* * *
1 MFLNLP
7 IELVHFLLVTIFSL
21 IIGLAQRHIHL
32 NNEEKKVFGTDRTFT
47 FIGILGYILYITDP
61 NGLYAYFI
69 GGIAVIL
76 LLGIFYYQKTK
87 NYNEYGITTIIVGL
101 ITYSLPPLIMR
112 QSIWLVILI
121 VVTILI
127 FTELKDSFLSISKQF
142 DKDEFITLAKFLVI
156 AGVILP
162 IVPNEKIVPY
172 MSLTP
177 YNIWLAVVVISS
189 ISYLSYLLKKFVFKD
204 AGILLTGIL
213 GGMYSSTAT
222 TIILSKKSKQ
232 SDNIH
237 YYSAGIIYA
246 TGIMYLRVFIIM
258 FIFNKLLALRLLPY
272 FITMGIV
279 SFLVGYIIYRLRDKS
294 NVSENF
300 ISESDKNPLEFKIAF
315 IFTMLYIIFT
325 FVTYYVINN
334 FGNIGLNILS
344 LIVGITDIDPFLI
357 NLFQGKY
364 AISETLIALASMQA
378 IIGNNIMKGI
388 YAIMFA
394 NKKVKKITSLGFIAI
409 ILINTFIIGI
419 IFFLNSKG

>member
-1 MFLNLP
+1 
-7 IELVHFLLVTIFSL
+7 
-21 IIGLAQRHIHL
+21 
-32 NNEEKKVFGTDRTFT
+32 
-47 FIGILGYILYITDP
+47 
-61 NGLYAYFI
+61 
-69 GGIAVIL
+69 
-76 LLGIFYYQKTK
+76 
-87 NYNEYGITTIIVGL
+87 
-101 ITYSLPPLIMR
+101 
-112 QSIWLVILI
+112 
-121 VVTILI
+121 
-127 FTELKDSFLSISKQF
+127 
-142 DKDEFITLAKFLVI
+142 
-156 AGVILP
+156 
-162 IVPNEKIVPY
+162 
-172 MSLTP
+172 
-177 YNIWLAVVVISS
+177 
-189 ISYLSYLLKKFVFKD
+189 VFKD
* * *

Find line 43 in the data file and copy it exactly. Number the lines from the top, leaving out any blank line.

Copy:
-1 MFLNLP